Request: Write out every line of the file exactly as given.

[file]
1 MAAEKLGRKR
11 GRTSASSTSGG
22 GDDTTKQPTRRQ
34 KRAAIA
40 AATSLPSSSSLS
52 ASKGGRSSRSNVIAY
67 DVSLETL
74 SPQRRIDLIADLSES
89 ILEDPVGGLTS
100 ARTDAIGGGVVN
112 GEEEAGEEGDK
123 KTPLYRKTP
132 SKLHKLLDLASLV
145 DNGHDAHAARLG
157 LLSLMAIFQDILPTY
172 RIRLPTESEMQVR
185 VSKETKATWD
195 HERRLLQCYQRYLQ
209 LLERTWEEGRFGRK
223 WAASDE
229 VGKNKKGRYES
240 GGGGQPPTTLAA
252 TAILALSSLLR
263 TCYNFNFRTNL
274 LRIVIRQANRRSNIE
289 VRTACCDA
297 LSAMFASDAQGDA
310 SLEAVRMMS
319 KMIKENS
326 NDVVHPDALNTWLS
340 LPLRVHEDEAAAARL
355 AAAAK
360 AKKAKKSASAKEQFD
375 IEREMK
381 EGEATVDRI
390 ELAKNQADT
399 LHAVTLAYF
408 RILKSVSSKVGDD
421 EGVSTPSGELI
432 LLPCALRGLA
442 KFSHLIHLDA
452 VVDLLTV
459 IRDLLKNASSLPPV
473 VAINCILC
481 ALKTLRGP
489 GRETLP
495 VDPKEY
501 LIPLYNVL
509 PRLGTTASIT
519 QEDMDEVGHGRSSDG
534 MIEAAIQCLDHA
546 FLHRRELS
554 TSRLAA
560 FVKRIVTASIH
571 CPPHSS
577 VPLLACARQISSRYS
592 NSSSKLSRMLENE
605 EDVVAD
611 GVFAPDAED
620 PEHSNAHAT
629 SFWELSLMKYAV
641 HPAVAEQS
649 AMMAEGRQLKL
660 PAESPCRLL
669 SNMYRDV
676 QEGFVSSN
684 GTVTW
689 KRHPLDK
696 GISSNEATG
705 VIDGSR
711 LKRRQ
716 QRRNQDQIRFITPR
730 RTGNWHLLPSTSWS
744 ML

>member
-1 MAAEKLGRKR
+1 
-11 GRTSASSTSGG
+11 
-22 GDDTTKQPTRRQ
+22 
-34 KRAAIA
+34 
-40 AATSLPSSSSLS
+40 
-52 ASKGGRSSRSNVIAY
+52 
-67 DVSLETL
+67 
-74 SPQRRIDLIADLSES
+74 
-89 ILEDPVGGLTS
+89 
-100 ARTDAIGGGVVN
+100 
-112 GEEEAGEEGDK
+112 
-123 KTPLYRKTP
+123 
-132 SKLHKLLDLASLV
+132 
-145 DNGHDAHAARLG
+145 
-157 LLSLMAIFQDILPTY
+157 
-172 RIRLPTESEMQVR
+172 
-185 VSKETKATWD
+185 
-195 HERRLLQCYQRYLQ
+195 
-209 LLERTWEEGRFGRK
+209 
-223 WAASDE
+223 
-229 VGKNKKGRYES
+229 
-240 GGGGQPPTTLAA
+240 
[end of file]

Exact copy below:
1 MAAEKLGRKR
11 GRTSASSTSGG
22 GDDTTKQPTRRQ
34 KRAAIA
40 AATSLPSSSSLS
52 ASKGGRSSRSNVIAY
67 DVSLETL
74 SPQRRIDLIADLSES
89 ILEDPVGGLTS
100 ARTDAIGGGVVN
112 GEEEAGEEGDK
123 KTPLYRKTP
132 SKLHKLLDLASLV
145 DNGHDAHAARLG
157 LLSLMAIFQDILPTY
172 RIRLPTESEMQVR
185 VSKETKATWD
195 HERRLLQCYQRYLQ
209 LLERTWEEGRFGRK
223 WAASDE
229 VGKNKKGRYES
240 GGGGQPPTTLAA
252 TAILALSSLLR
263 TCYNFNFRTNL
274 LRIVIRQANRRSNIE
289 VRTACCDA
297 LSAMFASDAQGDA
310 SLEAVRMMS
319 KMIKENS
326 NDVVHPDALNTWLS
340 LPLRVHEDEAAAARL
355 AAAAK
360 AKKAKKSASAKEQFD
375 IEREMK
381 EGEATVDRI
390 ELAKNQADT
399 LHAVTLAYF
408 RILKSVSSKVGDD
421 EGVSTPSGELI
432 LLPCALRGLA
442 KFSHLIHLDA
452 VVDLLTV
459 IRDLLKNASSLPPV
473 VAINCILC
481 ALKTLRGP
489 GRETLP
495 VDPKEY
501 LIPLYNVL
509 PRLGTTASIT
519 QEDMDEVGHGRSSDG
534 MIEAAIQCLDHA
546 FLHRRELS
554 TSRLAA
560 FVKRIVTASIH
571 CPPHSS
577 VPLLACARQISSRYS
592 NSSSKLSRMLENE
605 EDVVAD
611 GVFAPDAED
620 PEHSNAHAT
629 SFWELSLMKYAV
641 HPAVAEQS
649 AMMAEGRQLKL
660 PAESPCRLL
669 SNMYRDV
676 QEGFVSSN
684 GTVTW
689 KRHPLDK
696 GISSNEATG
705 VIDGSR
711 LKRRQ
716 QRRNQDQIRFITPR
730 RTGNWHLLPSTSWS
744 ML

>member
-1 MAAEKLGRKR
+1 
-11 GRTSASSTSGG
+11 
-22 GDDTTKQPTRRQ
+22 
-34 KRAAIA
+34 
-40 AATSLPSSSSLS
+40 
-52 ASKGGRSSRSNVIAY
+52 
-67 DVSLETL
+67 
-74 SPQRRIDLIADLSES
+74 
-89 ILEDPVGGLTS
+89 
-100 ARTDAIGGGVVN
+100 
-112 GEEEAGEEGDK
+112 
-123 KTPLYRKTP
+123 
-132 SKLHKLLDLASLV
+132 
-145 DNGHDAHAARLG
+145 
-157 LLSLMAIFQDILPTY
+157 
-172 RIRLPTESEMQVR
+172 
-185 VSKETKATWD
+185 
-195 HERRLLQCYQRYLQ
+195 
-209 LLERTWEEGRFGRK
+209 
-223 WAASDE
+223 
-229 VGKNKKGRYES
+229 
-240 GGGGQPPTTLAA
+240 